26. Ms. Faison insisted that Ms. Johnson had not worked on the unit and that she did not have the knowledge to be Supervisor. T2 at 48-49 (Faison). However, Ms. Faison later conceded that "experience in CSSD was not necessary for the position because CSSD opened the position to external candidates in December 2004 to find someone with call center experience." Reply [Dkt. 70] at 3; see also T3 at 9 (Rice). 27. Ms. Faison complained "that [Ms. Johnson] had no knowledge to bring to the customer services unit. That was my dispute that she didn't know customer service and she still doesn't." T2 at 47-49. But Ms. Faison did not know until trial that Ms. Deal had turned down the position first. Id. at 46-47. Ms. Faison also did not know of Ms. Johnson's college degree, years in CSSD, work in various units in CSSD, or position as lead tech in the audit and program management unit under Herb Jeter. Id. at 46-49.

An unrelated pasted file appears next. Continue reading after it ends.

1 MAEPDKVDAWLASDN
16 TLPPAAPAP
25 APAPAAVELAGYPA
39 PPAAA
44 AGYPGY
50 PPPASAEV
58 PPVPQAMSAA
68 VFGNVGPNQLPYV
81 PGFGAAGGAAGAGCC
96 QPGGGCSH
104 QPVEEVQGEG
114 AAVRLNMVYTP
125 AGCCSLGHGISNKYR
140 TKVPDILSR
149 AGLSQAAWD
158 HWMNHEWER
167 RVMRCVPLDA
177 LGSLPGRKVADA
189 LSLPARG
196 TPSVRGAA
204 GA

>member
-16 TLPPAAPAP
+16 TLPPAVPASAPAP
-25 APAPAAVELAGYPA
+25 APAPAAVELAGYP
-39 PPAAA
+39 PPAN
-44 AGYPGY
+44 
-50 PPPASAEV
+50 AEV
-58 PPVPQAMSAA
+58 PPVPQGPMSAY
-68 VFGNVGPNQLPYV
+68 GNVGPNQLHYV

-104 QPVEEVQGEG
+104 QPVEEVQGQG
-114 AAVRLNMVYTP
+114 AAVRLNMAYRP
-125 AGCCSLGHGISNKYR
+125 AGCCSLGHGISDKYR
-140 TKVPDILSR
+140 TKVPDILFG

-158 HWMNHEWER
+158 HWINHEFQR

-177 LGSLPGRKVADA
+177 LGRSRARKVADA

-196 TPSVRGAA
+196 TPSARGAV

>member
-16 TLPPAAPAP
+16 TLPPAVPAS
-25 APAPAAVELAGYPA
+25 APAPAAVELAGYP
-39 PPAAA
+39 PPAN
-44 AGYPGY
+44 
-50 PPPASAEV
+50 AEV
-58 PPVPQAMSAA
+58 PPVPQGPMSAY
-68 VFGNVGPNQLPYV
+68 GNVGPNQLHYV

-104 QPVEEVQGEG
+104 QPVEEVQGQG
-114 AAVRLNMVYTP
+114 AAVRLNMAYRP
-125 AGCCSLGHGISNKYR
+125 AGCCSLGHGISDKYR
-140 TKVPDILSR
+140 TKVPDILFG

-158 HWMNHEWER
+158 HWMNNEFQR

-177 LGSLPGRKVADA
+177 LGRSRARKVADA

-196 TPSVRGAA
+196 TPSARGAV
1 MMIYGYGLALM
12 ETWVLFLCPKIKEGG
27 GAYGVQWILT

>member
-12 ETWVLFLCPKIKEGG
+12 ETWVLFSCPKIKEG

28. Ms. Faison never spoke to Ms. Rice about the opportunity to work temporarily in Mr. Manson's job but she "felt [she] was clearly denied an opportunity to perform and help the unit in a better way than what I was doing at that particular time. And I just felt like it wasn't fair." T1 at 55 (Faison).
29. To the observation of Ms. Faison, Ms. Johnson did not know enough to answer customer questions, which became a problem when Ms. Johnson stopped answering her phone, resulting in many complaints. T1 at 56-57 (Faison). Ms. Faison also estimated that the customer services unit received "on the average a thousand to two to three thousand [calls] a day." Id. at 57. The Court concludes that this number of average calls was exaggerated, see T3 ...